The recent oil downturn is no surprise – it was, in part, expected somewhat – at least to Little Bow MLA David Schneider.
“The oil industry is cyclic, it just is,” said Schneider. “That is the nature of the beast. It is our number one resource, our number one form of income for the province, and at this point of time, a barrel of oil is under $50; and governments have to be cautious – when they make their budgets – when oil is low.”
Schneider made those comments before the Albertan 2015 Budget was released. The budget runs a $6.1 billion deficit, although the provincial government has made a five-year plan to get it balance for the 2019/20 fiscal year, in part due to an expected long-term oil depression.
According to Energy’s Alberta’s website, conventional oil royalties alone has generated – from the 2010/11 to 2014/15 fiscal years – over $11 billion for the province.
When adding other sources such as oil sand royalties and bonuses and sales of crown leases, the oil and gas industry has helped generated over $8 billion in the 2014/14 fiscal year alone.
“From an opposition perspective, we sure hope the new government gives us moderation, when they speaking with the oil industry.”
Alberta is home to the third largest oil reserve in the world, with Venezuela and Saudi Arabia as home to the largest and second largest reserves respectfully.
The Alberta government owns 81 per cent of mineral rights in Alberta, and currently, a royalty review is underway to determine if they should raise or decrease their royalty rates. Schneider disapproves of the review, saying it’s the wrong move.
“The new government’s ongoing review of royalty rates creates, understandably, is creating uncertainty in the industry. And the industry gets a little upset when the premier of the province asserts that the province has become “an embarrassing cousin” because of it’s many impacts on the environment,” said Schneider.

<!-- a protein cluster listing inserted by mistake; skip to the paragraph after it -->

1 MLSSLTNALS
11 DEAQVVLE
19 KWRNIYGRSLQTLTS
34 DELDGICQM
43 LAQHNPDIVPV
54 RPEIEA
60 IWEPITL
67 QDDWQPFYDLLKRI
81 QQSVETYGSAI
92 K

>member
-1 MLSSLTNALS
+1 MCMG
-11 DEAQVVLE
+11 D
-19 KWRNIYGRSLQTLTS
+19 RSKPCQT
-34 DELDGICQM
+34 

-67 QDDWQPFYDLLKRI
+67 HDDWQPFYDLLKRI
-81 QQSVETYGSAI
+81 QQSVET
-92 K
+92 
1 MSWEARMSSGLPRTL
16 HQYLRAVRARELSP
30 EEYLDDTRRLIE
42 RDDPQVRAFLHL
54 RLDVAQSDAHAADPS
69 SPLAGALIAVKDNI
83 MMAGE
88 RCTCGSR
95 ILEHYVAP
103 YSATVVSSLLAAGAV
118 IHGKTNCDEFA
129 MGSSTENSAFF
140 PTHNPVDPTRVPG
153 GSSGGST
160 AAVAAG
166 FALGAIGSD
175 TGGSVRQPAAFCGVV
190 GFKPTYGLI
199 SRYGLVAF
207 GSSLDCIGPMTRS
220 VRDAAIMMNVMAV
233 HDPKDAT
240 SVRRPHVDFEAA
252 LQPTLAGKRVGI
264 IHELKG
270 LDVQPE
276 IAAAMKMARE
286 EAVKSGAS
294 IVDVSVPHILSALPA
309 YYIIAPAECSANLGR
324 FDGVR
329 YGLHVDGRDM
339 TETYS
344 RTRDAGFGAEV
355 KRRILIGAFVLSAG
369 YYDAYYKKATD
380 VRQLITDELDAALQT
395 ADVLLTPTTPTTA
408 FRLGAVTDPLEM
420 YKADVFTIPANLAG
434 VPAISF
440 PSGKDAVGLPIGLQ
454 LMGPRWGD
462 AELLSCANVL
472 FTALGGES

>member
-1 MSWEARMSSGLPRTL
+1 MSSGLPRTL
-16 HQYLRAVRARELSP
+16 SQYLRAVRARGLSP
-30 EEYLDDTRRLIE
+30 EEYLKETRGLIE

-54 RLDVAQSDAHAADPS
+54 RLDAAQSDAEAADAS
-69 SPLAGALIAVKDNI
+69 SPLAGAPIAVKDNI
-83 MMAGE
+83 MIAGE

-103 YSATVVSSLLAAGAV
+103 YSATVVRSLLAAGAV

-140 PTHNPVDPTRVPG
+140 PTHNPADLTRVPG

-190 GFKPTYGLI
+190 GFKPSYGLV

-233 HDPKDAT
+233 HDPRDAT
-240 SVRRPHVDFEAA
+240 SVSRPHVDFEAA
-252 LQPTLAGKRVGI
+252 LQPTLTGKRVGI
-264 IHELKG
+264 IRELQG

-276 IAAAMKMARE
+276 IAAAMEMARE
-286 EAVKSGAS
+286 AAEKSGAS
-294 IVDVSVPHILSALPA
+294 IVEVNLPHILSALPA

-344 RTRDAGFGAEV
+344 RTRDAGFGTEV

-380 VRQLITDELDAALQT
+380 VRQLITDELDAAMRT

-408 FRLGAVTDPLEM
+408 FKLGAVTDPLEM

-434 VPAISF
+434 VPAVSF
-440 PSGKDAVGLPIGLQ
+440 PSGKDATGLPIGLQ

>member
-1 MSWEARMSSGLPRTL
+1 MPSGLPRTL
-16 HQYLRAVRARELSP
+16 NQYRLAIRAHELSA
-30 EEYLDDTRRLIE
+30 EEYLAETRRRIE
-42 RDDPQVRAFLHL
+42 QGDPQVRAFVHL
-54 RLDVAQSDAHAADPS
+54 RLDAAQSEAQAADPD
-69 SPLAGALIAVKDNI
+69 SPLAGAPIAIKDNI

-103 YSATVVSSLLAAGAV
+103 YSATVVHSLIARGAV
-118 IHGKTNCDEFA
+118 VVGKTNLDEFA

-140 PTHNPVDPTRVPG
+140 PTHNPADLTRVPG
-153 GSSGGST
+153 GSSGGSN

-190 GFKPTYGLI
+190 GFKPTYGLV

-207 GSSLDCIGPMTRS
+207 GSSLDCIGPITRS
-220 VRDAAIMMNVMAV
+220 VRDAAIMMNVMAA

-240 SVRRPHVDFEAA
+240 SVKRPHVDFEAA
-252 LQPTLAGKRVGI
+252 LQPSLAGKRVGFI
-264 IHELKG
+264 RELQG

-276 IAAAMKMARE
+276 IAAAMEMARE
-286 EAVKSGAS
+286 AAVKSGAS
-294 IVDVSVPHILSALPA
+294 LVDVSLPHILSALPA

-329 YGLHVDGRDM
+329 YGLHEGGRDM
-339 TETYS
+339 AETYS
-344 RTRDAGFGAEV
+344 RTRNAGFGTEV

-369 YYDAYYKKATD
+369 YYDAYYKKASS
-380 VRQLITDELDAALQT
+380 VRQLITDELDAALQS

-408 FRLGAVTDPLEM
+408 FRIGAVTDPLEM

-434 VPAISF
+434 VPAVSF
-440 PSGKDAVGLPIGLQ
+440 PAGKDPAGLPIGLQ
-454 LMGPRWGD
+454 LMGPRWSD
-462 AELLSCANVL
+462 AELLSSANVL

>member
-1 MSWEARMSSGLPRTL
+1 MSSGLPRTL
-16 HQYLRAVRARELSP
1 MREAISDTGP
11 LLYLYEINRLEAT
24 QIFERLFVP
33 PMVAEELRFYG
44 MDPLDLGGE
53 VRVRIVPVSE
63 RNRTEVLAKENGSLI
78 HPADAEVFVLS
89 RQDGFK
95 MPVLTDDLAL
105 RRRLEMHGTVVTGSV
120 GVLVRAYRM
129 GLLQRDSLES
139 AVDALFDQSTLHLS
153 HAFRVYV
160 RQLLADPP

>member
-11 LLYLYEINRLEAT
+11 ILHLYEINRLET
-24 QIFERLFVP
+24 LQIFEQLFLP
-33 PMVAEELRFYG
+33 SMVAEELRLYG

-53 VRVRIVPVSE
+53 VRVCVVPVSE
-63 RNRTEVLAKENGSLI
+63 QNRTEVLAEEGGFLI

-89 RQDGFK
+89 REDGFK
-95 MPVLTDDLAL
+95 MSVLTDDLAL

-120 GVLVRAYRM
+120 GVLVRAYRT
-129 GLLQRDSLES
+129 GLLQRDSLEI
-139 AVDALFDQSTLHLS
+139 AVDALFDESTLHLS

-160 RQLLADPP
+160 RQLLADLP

“I’m not sure about that statement. Alberta is a global leader in environmental protection in almost every category, and that’s what we should be talking about.”
The price of oil has dropped about $30 in the last year, according to Nasdaq, with the lowest price falling below $40 a barrel in mid September. It is priced at $40.66 as of 3:30 p.m. on Nov 18.
With the price of oil down, companies in turn aren’t drilling or doing exploration, and don’t need so many workers in the oil fields.
In the first eight months of 2015, 65,000 jobs were lost as companies in various sectors laid off workers due to the low oil price.
“There have been many documented jobs that have been lost in the province,” said Schneider. “(My riding, Little Bow) basically agriculture, and there’s certainly oil and gas scattered throughout this riding as well, and people’s jobs are quite possibly at stake. Look at in Taber, there’s lots of oil field service, and when oil company income drops, they have to slow things down and wait for the price of oil to increase.”
Because oil is a globally traded commodity, it is also affected by international changes such as when Saudi Arabia flooded the market with oil.
“Unfortunately, it is susceptible to other countries, turning the taps for oil on for one political reason or another, and that drives the prices for oil down. There’s probably a dozen or more reasons then that, that’s how this industry works; it’s very cyclic because it’s tied to a world market, that’s what we deal with when oil prices drop,” said Schneider.
“As far as diversification in the province, that’s something to consider. If you base everything on the price of a barrel of oil – this is what you get.”
A new ministry of Economic Development and Trade was introduced last October, with a focus on supporting small and medium sized businesses, sector development initiative and implementing a strategy to increase trade, attract investment and access to the market. He hopes that the ministry can come up with a plan to diversify Alberta’s portfolio, so it isn’t so dependent on the price of oil.
Until then, because of outside factors affecting the oil industry in Canada, Schneider says that the Alberta oil industry will have to wait out the downturn.
“I’d say we’d have to ride it out. Nobody has control over the world price of oil; we’ll just have to wait. It’s cyclic; it’s done this and done this. We’ve lived through it before and we’d live through it again, and times will get better, and we hope we’ll be ready for that,” said Schneider. “That we’ll have people coming back to Alberta, to go to work, and we’d have our schools and hospitals up to snuff, to handle all the people.”
“There’s no way of judging when the price of oil is coming back; you can read every forecast in the book, and they’re all different. So (it’s) impossible to say.”